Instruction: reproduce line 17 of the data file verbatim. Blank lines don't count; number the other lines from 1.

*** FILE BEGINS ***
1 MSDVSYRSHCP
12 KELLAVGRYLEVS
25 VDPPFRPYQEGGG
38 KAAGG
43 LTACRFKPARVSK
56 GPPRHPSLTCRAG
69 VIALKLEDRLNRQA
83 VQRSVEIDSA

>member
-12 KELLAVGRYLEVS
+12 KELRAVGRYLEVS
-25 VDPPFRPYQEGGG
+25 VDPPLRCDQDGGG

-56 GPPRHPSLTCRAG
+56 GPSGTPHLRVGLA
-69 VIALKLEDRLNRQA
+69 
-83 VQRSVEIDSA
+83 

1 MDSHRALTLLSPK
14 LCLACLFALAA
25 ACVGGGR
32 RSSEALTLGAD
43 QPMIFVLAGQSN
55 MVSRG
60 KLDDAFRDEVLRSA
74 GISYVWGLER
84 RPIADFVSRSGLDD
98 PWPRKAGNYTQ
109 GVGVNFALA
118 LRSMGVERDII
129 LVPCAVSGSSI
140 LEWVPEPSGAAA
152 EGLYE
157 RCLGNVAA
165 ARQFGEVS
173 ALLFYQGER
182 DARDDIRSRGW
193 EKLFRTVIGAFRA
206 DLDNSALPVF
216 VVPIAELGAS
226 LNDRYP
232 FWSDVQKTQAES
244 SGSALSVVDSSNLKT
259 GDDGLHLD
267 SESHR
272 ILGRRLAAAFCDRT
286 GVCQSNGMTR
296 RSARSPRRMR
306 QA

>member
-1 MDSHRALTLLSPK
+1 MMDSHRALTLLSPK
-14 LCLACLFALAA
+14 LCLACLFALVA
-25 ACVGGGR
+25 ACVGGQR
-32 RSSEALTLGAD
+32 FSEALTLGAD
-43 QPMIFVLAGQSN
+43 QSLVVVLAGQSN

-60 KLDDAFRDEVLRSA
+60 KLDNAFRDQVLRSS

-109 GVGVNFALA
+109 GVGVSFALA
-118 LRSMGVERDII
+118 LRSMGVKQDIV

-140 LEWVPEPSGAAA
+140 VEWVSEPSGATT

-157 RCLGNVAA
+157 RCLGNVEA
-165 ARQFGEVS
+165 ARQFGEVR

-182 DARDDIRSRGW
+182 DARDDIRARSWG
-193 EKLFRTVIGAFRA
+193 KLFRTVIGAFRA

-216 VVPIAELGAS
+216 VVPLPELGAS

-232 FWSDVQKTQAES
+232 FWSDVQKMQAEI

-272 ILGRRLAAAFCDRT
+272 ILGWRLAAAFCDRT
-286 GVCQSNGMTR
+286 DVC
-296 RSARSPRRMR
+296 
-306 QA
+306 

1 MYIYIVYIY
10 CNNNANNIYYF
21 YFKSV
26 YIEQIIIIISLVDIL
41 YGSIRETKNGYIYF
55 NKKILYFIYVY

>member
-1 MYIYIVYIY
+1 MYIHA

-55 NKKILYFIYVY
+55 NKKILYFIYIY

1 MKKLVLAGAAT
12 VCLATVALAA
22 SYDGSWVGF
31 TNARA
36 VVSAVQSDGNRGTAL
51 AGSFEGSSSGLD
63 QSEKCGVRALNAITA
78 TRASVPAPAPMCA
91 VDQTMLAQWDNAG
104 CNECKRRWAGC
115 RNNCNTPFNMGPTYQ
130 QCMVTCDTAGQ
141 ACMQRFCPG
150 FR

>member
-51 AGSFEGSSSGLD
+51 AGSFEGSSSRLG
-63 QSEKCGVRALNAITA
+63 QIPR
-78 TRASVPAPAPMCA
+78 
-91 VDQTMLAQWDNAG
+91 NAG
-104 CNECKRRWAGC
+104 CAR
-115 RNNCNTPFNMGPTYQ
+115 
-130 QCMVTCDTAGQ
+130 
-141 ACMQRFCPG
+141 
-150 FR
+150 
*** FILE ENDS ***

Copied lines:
+69 